October has arrived and although leaves are showing signs of autumn colour the daytime weather remains warm and sunny.
With the prolonged warmth flowers are still blooming in the garden, and constant dead-heading means that butterflies, bees and other pollinators are continuing to enjoy their nectar. Whilst I hope that this weather will continue well into November, chilly mornings warn that hard frosts are not far away and that soon it will be time to awaken the wood burner from his slumber.
Sunny days means that there’s still plenty of time to get out in the garden, here are the top 8 gardening jobs I’ll be doing here at Le Jardin Perdu this October;
1. Prune climbing roses. We have a lovely climbing rose trained against our house in the front garden. It has been here much longer than we have; it is gnarly, has little bottom growth and most of its flowers bloom well above head height. It’s time to give the poor thing a complete overhaul. I have already removed dead and woody stems, and my plan is to now cut back 3-4 of the remaining, newer stems to about 30cm from the base. The rest of the stems I will leave taller but will cut back any side shoots on these by two-thirds. By doing this I’m hoping to encourage new shoots come springtime which will fill out the lower area of the rose. If you have any climbing or rambling roses, these can also be pruned now, but not quite so drastically!
2. Start a wildflower patch. I want to create a large wildflower patch making use of the off cuts from my plantable wildflower seed paper cards. I have chosen a couple of areas between our garden and field that I’d like to fill with wildflowers. As these areas are currently covered in grass and perennial weeds, my plan is to turn over the soil, remove the grass and weeds as best I can and then cover the areas with some old rubble sacks we have in the barn. Over the coming months I will keep returning to these areas to weed and dig them over. By early spring, I should have weed free patches where I can plant the seed paper. Wildflower seeds can be sown either in early spring or autumn time. If your area is already prepared, you can sow wildflower seeds now!
3. Harvest squashes and pumpkins. This year I have grown climbing squash ‘Red Kuri’ and butternut squash, both of which need to be harvested before the first frosts arrive. When harvesting squash, leave about 25mm of stem attached. Once cut from the plant, leave the fruit to either cure outdoors for a week (cover if frost is forecast at night) or in a greenhouse/cold frame. Squash and pumpkins can then be stored in a well-ventilated area, ideally at a temperature of 10-15c. Depending on the variety, squash and pumpkins will store for up to six months.
4. Plant autumn garlic. I prefer to plant autumn garlic rather and spring varieties, simply because it makes use of space in my vegetable patch at a time when I have little else growing. Autumn garlic needs periods of cold weather to aid its development, so I ensure that mine is planted before the end of October, in readiness to make the most of the cold November and December ground. Planted in Autumn, garlic will be ready to harvest in May. Right now the garden centres in France are lined with different varieties of garlic, if you’d like to learn more about French varieties of garlic, or how garlic should be planted, you can read my earlier blog here.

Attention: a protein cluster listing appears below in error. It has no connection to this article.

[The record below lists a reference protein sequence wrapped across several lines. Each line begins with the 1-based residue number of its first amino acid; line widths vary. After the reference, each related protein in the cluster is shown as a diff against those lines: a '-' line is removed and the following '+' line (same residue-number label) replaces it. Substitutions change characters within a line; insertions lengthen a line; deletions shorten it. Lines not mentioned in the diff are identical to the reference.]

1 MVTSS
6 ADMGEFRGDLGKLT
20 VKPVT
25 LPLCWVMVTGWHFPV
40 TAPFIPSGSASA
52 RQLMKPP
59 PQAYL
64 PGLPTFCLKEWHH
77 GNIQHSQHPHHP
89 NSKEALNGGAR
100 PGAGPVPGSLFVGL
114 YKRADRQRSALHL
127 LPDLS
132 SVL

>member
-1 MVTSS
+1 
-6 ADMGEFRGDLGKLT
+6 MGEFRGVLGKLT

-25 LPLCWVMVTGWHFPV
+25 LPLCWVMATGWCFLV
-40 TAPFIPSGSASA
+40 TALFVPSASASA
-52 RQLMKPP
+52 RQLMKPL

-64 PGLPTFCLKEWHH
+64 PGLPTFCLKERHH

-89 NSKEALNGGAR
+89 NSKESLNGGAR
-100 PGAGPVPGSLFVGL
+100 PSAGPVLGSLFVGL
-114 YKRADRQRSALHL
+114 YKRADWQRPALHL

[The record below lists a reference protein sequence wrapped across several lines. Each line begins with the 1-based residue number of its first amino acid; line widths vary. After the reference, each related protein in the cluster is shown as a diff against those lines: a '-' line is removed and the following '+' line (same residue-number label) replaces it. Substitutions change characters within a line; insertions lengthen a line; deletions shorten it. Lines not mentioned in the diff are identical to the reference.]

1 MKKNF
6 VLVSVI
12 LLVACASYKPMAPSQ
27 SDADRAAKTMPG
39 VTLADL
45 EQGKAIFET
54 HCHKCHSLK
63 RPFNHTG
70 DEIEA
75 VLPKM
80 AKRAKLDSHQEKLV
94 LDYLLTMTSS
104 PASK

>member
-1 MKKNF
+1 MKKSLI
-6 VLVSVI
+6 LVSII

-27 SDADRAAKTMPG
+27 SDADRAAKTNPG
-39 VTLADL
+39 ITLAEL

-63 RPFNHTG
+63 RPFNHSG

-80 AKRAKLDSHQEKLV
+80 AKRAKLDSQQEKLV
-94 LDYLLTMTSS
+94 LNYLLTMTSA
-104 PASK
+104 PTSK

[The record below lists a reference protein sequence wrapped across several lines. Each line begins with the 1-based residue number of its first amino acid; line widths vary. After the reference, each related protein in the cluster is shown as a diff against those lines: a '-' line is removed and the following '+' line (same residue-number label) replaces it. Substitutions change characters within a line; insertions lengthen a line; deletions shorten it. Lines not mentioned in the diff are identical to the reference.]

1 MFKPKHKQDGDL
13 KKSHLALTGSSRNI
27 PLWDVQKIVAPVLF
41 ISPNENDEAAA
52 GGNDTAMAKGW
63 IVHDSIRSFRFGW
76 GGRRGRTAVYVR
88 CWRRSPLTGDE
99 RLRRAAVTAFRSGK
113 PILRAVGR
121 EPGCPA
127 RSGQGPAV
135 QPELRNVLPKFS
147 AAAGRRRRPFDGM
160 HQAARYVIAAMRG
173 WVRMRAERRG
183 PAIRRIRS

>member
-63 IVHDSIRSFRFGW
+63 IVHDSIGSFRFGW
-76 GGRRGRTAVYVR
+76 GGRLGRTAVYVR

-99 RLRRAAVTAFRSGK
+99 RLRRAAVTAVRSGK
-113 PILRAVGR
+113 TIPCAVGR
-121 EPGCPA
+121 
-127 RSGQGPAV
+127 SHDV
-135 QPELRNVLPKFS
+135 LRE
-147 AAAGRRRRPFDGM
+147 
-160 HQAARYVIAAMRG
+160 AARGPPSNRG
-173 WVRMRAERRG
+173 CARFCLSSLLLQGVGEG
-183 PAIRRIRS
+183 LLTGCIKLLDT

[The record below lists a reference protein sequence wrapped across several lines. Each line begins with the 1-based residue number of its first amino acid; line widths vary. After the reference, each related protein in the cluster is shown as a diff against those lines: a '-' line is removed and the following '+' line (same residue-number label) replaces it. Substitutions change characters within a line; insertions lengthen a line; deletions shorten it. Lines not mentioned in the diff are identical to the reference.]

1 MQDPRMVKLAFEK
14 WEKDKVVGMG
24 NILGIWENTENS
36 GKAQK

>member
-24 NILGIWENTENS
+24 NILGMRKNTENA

5. Prune Hellebore. I love Hellebore and they are certainly one of the first plants to flower in my garden come the New Year, braving the frost and snow in February to put on their beautiful display. To make room for new growth and to ensure you can fully appreciate their delicate flowers, cut off any large, old leaves now. Always make sure that any leaves showing signs of black spotting are removed immediately
6. Plant spring bedding plants in pots and hanging baskets. My summer displays are almost at an end, and for once I’m determined to create early spring displays in pots and hanging baskets. There are lots of flowers you can use, but I have chosen a mixture of Erysimum, Cyclamen hederifolium, winter flowering pansies and Primula along with two low growing shrubs, Skimmia japonica and Sarcococca confusa. Planting these now will enable them to become established before the harsh weather arrives. Use fresh compost which will provide the plants with all the nutrients they require during the winter months, and take care not to over-water them in cold weather; no one enjoys frozen feet! If particularly cold weather is forecast, wrap the pots in garden fleece or some other form of insulating material to help protect the plant roots.
7. Buy garden fleeces. We have already experienced a few light, morning frosts, and whilst it’s too early to cover any delicate plants just yet, it always pays to be prepared!
8. Harvest borlotti beans. Every year I grow borlotti beans, not only are they great to use in stews, but with their speckled, scarlet pods they add a splash of bold colour to the vegetable garden. Rather than eating them whilst they are young, I always leave mine to dry on the vine and by October they are ready to harvest. Borlotti are ready to harvest when the pods have fully dried and turned a straw colour. Once shelled, scatter the beans on a baking tray and leave them to continue drying for a few days. Once they are completely dry they can be stored in glass jars until you are ready to use them in delicious stews over the winter months.
Remember to keep collecting seeds and start to keep an eye on the weather forecast; frosts are coming! I’d love to know what your plans for your garden are this October, please do leave your comments in the box below